Sunday, June 14, 2009

Question from Michelle - Edward Plantagenet, Earl of Warwick


I have been looking for more information on the 17th Earl of Warwick, Edward Plantagenet, and have not been able to find anything. Specifically, I am looking to learn more about his stay in the tower as a child, and what evidence there is to indicate that he may have been mentally retarded.

I have asked this question on another forum, and the general consensus was that he was not actually mentally disabled, but intentionally kept ignorant so that he would not take advantage of his claim to the throne. I am curious as to which scenario experts believe is more probable. I can't imagine that if he were, in fact, mentally retarded that he would pose much of a threat to the throne. It was also my understanding that someone who was mentally ill/ disabled would not be executed as it was against the law. However, I do realize that Henry VII was pretty ruthless, and I don't belive that this would have been much of an obstacle.

Any information or source recommendations would be greatly appreciated.



3 Comments:

Anonymous PhD Historian said...

Mental illness and mental disability are culturally relative. That is, whether or not someone is mentally "not normal" is based on the standards of the culture in which they live. Tudor-era culture did not recognize "mental disability" in the sense that we do today. Instead, the issue was much more black and white: one was either a mental "idiot," or one was not. Shades of gray were less often recognized than they are today.

And much of what is considered "mental illness" today was not recognized as such in the pre-modern period. Today's agoraphobic was yesterday's anchorite; today's hallucinating schizophrenic was yesterday's religious visionary; today's anorexic was yesterday's devout ascetic.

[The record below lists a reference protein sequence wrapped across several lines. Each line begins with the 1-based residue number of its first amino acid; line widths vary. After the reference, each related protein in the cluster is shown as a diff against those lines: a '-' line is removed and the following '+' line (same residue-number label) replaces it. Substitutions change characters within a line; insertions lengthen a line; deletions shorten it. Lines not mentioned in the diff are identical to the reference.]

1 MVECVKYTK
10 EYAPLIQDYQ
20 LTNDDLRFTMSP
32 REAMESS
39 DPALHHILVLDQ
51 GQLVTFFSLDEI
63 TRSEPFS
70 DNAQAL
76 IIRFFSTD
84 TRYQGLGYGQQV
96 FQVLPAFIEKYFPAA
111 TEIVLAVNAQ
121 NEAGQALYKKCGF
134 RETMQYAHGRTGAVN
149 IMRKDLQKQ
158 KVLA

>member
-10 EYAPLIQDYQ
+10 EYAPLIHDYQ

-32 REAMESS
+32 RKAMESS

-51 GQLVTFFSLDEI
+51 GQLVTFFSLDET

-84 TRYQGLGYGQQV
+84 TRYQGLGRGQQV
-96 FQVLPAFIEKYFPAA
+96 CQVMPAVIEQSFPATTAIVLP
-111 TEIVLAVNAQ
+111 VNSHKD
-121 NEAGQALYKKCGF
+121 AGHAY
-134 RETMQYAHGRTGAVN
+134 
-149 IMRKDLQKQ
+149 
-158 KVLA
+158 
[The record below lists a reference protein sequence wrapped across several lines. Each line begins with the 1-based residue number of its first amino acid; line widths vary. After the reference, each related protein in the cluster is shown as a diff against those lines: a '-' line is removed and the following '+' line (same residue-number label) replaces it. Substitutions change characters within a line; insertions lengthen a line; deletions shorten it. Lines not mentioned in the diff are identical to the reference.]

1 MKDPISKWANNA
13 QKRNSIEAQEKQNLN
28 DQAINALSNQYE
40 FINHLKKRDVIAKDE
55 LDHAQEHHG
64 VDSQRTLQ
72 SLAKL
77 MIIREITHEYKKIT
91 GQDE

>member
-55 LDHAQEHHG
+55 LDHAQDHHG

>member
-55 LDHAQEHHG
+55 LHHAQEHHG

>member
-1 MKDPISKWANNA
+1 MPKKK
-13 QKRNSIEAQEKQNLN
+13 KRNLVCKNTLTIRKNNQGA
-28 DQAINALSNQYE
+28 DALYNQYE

There was no mental status testing prior to sentencing someone to execution for a capital crime. Only in the most extreme and obvious cases ("raving lunatics," to use the contemporary terminology) were the "mentally ill" sometimes spared execution for crimes. But even raving lunatics were sometimes executed, especially if demonic possession was thought to be the cause of their lunacy.

Edward, called Plantagenet, was the son of George, Duke of Clarence and therefore a nephew of King Edward IV. When George was attainted for treason in 1478, 3-year-old Edward lost his inheritance, but I do not find any reference to the infant Edward being placed in the Tower for any significant length of time. In fact, he became the ward of the Marquess of Dorset in 1481, suggesting he had his freedom.

Edward was later held in custody by Richard III during his short reign, but not in the Tower. Instead, Edward was held at Sheriff Hutton in the north (Yorkshire) ... and only between September 1483 and 1485.

After Henry VII became king in 1485, ten-year-old Edward was moved to the Tower because of his status as a potential Yorkist rival to the new Tudor dynasty. Edward became involved with Perkin Warbeck after the latter was imprisoned in 1498 and was therefore executed in 1499as a threat to the Tudors.

I do not find any credible suggestion that Edward was metally abnormal, though he was perhaps poorly educated.

June 14, 2009 7:54 PM  
Anonymous Michelle said...

Great answer. Thank you.

June 14, 2009 10:20 PM  
Blogger Foose said...

I did find that Holinshed, the chronicler, described Warwick as a "very innocent" and the word "innocent" could possibly mean what we would call congenitally mentally retarded.

Hall, another contemporary chronicler, was a bit more blunt: "Being kept in the Tower from his tender age, that is to say from his first year of the kyng to this xv. year, out of all company of men & sight of beasts, in so much that [Warwick] could not discern a Goose from a Capon." [Some historians says there is a version that says "Chicken from a Capon" (a capon being a castrated male chicken), suggesting a possible sexual angle to this, but I'm not really sure.]

Hazel Pierce, the biographer of the Countess of Salisbury (Warwick's sister), takes the view that Hall's statement does not necessarily mean Warwick was retarded, but as Ph.D. Historian suggests, might have been intellectually limited by a lack of education and deprivation of company and freedom over the years. It looks like he was only in the Tower for four years ["his first year of the kyng" suggest Henry VII, but maybe Hall meant another king], but maybe he had been neglected to some extent after his father's attainder.

June 16, 2009 3:18 PM  

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